Delaware’s Second State Capitol

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Since 1933, Delaware’s State Capitol has been Legislative Hall, locally known as Leg Hall, at 411 Legislative Avenue adjacent to downtown Dover.  As Ruth & I approached it for a tour on June 25th, 2012’s Miss Delaware was posing for the media on its steps along with all of the candidates for 2013. They all looked electable and eager to become Miss America.  I really enjoyed this unexpected meeting.  Ruth not as much.  We followed them inside where they  had a guided tour.  Too bad it was private.

Delaware’s General Assembly, 21 Senators and 41 Representatives, was still in session so, after a brief tour of the building, Ruth went to listen to legislative debate while I wandered around watching politicians interact and exploring.  The rather dark interior made this capitol seem rather small, but that may have been because there was so much human activity on both floors that day.  The Senate and House of Representatives are on the 1st floor with the Governor on 2. This Georgian Revival style structure, I assumed, was purposely made to look like a 19th century state house with a red, Delaware brick exterior and Italian marble floors inside.

Portraits of all former governors and World War II heroes fill the 2nd floor walls.  It was up here that I learned more about Caesar Rodney, Delaware’s Paul Revere and this state’s most revered hero.  On July 1, 1776, Rodney, nearing 50 and an asthma sufferer with cancer on his face, rode 80 miles through a thunderstorm to Philadelphia in 14 hours.  On July 2 he voted for Delaware to join 11 other states in a resolution of independence from England.  Two years later he was elected President of Delaware.

Before the United States became a nation, Delaware’s leaders were called presidents.  Joshua Clayton, its 10th President, therefore, was the 1st man to be called Governor, so he was the 10th President and 11th Governor of this state.  Ruth was delighted to learn that in 2000, Ruth Ann Minner  was sworn in as Delaware’s 1st female Governor.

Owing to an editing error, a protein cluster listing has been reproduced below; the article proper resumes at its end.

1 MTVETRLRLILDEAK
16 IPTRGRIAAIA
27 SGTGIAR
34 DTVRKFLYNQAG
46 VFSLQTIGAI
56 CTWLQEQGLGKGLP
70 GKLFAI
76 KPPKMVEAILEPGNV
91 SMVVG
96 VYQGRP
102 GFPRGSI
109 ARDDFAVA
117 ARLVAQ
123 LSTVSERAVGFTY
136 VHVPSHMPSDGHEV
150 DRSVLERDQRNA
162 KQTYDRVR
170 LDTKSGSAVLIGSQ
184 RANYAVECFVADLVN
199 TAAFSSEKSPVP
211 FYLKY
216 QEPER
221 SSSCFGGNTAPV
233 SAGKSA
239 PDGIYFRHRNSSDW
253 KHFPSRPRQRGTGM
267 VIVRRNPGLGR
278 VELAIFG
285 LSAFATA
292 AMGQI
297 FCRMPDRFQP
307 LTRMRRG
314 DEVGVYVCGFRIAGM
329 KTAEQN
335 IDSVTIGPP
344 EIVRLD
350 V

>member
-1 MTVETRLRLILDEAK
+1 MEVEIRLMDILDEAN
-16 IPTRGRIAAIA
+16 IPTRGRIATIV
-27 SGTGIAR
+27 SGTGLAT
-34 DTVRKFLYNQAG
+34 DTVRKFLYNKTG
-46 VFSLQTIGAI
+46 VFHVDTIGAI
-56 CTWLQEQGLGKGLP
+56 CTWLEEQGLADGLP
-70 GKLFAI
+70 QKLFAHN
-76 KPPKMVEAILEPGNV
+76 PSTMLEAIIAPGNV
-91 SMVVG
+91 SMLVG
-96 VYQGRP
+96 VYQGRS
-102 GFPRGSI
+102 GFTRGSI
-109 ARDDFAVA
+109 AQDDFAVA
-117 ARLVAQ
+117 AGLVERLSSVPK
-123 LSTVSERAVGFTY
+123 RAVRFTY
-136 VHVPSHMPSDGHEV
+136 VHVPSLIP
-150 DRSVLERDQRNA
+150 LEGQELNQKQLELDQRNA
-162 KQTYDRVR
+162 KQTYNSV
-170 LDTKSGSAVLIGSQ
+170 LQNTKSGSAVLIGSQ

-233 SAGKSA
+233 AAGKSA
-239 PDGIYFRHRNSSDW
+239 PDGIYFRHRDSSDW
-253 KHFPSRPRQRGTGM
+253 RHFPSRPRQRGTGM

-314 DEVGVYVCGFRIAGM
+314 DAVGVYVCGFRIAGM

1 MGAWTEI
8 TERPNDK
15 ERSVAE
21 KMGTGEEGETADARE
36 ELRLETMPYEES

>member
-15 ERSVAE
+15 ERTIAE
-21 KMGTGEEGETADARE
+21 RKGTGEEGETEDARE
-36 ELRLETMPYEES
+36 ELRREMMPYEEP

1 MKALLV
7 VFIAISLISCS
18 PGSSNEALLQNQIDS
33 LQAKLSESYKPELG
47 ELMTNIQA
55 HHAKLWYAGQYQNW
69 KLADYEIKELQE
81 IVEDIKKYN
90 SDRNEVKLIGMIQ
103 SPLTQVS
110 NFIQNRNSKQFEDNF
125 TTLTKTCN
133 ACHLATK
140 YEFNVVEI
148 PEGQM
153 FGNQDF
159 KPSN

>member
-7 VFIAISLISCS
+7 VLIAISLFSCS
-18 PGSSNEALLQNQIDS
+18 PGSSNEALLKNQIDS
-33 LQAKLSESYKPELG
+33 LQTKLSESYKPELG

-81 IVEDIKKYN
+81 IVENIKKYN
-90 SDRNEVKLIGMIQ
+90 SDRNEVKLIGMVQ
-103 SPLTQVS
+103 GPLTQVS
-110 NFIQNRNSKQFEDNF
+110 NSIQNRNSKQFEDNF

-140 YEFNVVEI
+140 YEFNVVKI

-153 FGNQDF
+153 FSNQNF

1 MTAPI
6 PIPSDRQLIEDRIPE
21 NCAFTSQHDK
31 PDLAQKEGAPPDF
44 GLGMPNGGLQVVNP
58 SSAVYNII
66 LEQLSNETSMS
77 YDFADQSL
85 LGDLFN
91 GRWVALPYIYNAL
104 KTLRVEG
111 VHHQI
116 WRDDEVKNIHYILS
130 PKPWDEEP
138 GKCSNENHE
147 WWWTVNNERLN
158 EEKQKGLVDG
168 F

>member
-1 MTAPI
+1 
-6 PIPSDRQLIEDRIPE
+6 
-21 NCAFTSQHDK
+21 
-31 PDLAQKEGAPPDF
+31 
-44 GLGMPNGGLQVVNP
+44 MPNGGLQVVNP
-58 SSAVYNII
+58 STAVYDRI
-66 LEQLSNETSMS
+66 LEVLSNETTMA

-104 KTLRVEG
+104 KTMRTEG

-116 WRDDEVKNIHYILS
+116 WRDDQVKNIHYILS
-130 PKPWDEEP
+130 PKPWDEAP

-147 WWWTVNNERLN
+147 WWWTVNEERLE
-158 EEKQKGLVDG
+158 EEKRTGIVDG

Delaware’s General Assembly, being a bit traditional, still uses a pen and paper system for voting.  I learned this just before I went to join Ruth in the 2nd floor public gallery.  Anyone can sit on the main floor close to the action, but then you can’t come and go as you please.  The debate she was engrossed in was pretty interesting.  The Legs were debating whether or not to let non-residents buy homes in Delaware.  Taxation was an underlying issue.  Allowing dual ownership was voted down, so Ruth & I can’t buy a beach house at Rehoboth unless we want to move to Delaware full-time.  A lot of Easterners have.  I can’t do that now but I can tell you who should become Miss Delaware, 2013.

Hank

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About roadsrus

Since the beginning, I've had to avoid writing about the downside of travel in order to sell more than 100 articles. Just because something negative happened doesn't mean your trip was ruined. But tell that to publishers who are into 5-star cruise and tropical beach fantasies. I want to tell what happened on my way to the beach, and it may not have been all that pleasant. My number one rule of the road is...today's disaster is tomorrow's great story. My travel experiences have appeared in about twenty magazines and newspapers. I've been in all 50 states more than once and more than 50 countries. Ruth and I love to travel internationally--Japan, Canada, China, Argentina, Hungary, Iceland, Italy, etc. Within the next 2 years we will have visited all of the European countries. But our favorite destination is Australia. Ruth and I have been there 9 times. I've written a book about Australia's Outback, ALONE NEAR ALICE, which is available through both Amazon & Barnes & Noble. My first fictional work, MOVING FORWARD, GETTING NOWHERE, has recently been posted on Amazon. It's a contemporary, hopefully funny re-telling of The Odyssey. View all posts by roadsrus

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